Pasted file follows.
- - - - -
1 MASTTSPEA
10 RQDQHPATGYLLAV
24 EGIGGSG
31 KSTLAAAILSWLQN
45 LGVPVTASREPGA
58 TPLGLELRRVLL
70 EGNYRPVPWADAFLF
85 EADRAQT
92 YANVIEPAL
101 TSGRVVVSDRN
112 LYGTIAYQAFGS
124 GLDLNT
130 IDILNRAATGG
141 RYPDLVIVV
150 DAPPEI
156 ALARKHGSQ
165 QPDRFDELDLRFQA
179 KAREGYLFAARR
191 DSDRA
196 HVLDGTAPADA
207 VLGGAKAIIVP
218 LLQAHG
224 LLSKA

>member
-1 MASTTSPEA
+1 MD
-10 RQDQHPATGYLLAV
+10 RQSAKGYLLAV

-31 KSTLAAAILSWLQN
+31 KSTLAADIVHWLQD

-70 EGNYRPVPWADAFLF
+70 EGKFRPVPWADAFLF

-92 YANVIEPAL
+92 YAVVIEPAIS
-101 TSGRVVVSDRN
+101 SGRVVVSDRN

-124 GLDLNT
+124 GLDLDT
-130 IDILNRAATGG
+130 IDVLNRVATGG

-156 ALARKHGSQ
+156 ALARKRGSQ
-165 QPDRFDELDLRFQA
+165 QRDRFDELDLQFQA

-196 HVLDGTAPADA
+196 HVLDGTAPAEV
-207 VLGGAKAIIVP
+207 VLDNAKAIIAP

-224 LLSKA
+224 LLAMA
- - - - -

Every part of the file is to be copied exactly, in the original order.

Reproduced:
1 MASTTSPEA
10 RQDQHPATGYLLAV
24 EGIGGSG
31 KSTLAAAILSWLQN
45 LGVPVTASREPGA
58 TPLGLELRRVLL
70 EGNYRPVPWADAFLF
85 EADRAQT
92 YANVIEPAL
101 TSGRVVVSDRN
112 LYGTIAYQAFGS
124 GLDLNT
130 IDILNRAATGG
141 RYPDLVIVV
150 DAPPEI
156 ALARKHGSQ
165 QPDRFDELDLRFQA
179 KAREGYLFAARR
191 DSDRA
196 HVLDGTAPADA
207 VLGGAKAIIVP
218 LLQAHG
224 LLSKA

>member
-1 MASTTSPEA
+1 MD
-10 RQDQHPATGYLLAV
+10 RQSAKGYLLAV

-31 KSTLAAAILSWLQN
+31 KSTLAADIVHWLQD

-70 EGNYRPVPWADAFLF
+70 EGKFRPVPWADAFLF

-92 YANVIEPAL
+92 YAVVIEPAIS
-101 TSGRVVVSDRN
+101 SGRVVVSDRN

-124 GLDLNT
+124 GLDLDT
-130 IDILNRAATGG
+130 IDVLNRVATGG

-156 ALARKHGSQ
+156 ALARKRGSQ
-165 QPDRFDELDLRFQA
+165 QRDRFDELDLQFQA

-196 HVLDGTAPADA
+196 HVLDGTAPAEV
-207 VLGGAKAIIVP
+207 VLDNAKAIIAP

-224 LLSKA
+224 LLAMA